Nakameguro Onigily Cafe

Onigiri and Annin Dofu

Onigiri and Annin Dofu

The Nakameguro area is filled with many great restaurants, including my favorite pizzeria, Seirinkan. Just a short walk from Nakameguro station is Onigily Cafe. Onigiri is perhaps the quintessential comfort food in Japan. Rice stuffed with a savory filling that is often wrapped with nori. I almost didn’t go in as the spelling of onigiri with an l just seemed so wrong, but it was hot and I needed to take a break. From outside I could see the handmade onigiri and they looked to good to resist.

Onigily Cafe interior

Onigily Cafe interior

The interior is also inviting as it is brightly lit and there are a handful of tables and a counter at the window. I had the mentaiko and takana, a great combination of spicy pollack roe with pickled greens. The annin dōfu was the best I have had in Tokyo. I will go back just for the almond custard.

Onigily Cafe Take-Away

Onigily Cafe Take-Away

I was surprised that the onigiri that I was served had just a small piece of nori. But forgot all about that when I bit in. The rice was still warm and was lightly pressed, it was like a pillow.

This is a great spot for vegetarians as there is a good selection of vegetable-only onigiri including yukari (salted red shiso) natto, leek miso with shiso, kombu, umeboshi, soft-boiled egg, and salt. There is also a selection of vegetable side dishes including potato salad, tomato salad, pickled cucumbers, and turnips with kombu.

It was not surprising that there were many people coming for take-away. The prices range from 100 – 200 JPY with most averaging about 155 JPY, which is about the same as you would pay at a convenience store. But these are just so much better.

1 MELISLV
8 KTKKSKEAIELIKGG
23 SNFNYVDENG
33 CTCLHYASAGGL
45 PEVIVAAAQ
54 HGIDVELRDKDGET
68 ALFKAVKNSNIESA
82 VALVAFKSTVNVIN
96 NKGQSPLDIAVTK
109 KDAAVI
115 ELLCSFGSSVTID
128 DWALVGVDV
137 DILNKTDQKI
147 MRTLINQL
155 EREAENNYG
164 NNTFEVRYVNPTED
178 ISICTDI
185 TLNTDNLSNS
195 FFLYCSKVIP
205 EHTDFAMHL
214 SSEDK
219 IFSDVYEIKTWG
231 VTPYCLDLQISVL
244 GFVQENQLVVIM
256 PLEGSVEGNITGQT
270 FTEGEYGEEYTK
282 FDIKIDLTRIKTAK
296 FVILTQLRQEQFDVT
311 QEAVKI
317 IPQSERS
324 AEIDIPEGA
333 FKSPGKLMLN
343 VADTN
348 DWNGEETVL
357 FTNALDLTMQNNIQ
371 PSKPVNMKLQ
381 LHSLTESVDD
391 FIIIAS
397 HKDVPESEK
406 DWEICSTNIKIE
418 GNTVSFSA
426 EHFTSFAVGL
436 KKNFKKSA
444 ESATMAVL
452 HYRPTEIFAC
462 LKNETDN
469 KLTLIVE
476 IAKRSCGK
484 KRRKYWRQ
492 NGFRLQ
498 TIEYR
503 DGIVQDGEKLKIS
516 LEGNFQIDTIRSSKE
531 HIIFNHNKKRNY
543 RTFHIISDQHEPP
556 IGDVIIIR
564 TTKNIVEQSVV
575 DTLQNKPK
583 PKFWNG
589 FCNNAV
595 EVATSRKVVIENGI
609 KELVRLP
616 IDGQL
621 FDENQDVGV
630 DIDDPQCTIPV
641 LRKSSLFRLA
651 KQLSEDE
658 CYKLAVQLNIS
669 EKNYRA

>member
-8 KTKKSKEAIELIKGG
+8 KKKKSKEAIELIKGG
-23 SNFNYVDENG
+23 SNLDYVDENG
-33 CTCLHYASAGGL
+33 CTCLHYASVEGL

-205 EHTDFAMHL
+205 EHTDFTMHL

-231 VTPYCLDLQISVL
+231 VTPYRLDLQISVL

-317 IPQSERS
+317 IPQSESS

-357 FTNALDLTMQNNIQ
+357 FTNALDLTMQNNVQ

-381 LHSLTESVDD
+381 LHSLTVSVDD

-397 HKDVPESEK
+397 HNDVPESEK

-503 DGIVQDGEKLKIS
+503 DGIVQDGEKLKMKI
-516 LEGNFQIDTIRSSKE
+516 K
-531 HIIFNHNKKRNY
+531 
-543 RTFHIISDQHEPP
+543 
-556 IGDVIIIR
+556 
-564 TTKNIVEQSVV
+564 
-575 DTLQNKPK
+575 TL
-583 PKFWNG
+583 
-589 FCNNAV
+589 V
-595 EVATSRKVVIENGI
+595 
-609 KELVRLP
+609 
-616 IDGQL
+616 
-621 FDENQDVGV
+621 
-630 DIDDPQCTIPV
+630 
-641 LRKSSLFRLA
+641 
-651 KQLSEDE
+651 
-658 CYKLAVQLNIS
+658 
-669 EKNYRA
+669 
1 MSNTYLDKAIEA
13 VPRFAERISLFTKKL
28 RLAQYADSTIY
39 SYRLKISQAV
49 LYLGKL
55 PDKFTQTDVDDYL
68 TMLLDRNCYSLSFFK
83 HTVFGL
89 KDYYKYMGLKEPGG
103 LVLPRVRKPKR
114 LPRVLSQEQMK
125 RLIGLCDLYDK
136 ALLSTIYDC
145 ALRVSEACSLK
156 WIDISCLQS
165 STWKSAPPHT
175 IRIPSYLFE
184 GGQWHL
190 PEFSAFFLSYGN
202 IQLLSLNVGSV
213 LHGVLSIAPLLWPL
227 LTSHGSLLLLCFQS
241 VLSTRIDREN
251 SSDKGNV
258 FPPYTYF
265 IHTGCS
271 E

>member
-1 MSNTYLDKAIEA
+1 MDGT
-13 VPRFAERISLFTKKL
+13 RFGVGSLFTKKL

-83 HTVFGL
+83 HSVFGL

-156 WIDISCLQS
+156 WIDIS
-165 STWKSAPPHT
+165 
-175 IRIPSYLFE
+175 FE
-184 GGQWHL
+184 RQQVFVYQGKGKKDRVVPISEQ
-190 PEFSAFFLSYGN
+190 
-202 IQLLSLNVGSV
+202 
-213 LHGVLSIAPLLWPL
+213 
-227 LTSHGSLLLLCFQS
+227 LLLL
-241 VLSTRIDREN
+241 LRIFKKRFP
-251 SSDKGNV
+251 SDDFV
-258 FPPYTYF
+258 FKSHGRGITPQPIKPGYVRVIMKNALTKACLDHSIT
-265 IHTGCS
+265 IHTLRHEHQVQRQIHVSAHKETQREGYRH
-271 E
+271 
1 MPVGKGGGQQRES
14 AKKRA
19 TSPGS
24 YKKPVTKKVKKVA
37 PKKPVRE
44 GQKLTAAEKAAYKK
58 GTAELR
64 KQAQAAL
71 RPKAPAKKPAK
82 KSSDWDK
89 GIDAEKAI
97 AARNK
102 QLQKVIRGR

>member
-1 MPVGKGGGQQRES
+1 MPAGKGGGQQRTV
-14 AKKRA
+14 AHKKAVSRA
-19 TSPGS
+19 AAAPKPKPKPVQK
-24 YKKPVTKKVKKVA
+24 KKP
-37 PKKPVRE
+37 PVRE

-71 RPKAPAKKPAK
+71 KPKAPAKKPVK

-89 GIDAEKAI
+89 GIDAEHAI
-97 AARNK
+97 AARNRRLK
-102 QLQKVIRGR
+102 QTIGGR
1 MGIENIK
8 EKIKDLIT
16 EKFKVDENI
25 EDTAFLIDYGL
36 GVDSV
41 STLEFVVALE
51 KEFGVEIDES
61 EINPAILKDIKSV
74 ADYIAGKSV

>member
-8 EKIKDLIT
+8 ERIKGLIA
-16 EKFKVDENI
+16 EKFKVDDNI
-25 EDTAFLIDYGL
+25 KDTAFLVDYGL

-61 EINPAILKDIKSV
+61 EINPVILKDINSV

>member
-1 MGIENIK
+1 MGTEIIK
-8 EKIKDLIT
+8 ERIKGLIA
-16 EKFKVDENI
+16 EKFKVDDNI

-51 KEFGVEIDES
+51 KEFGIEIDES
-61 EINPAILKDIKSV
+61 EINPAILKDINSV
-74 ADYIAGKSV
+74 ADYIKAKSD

Onigily Cafe

Meguro-ku, Nakameguro 3-1-4 目黒区中目黒3-1-4

www.onigily.com/

Rose Bakery – Ginza and Marunouchi

Salad Lunch

Salad Lunch

I am a big fan of Rose Bakery. An English bakery that first opened in Paris and is now dotting Tokyo. This casual cafe has a large delicatessen-style refrigerator in each shop that showcases the colorful salads and baked goods. While the cakes and sweets are tempting, I am always come here for the salads.

This Plate of Vegetables is about 1,550 JPY at the Ginza shop and was 100% vegetarian. Six vegetable dishes served with a side of rustic sourdough bread. The Kichijoji branch, which I go to more often, sometimes includes some chicken or anchovies in the Salad Lunch, so be sure to let them know if you prefer all vegetables as I believe they could accommodate your request.

The Ginza shop which is in the fashionable Dover Street Market, was just the opposite. Hip and stylishly dressed diners and shoppers with their shopping bags from high-end designers.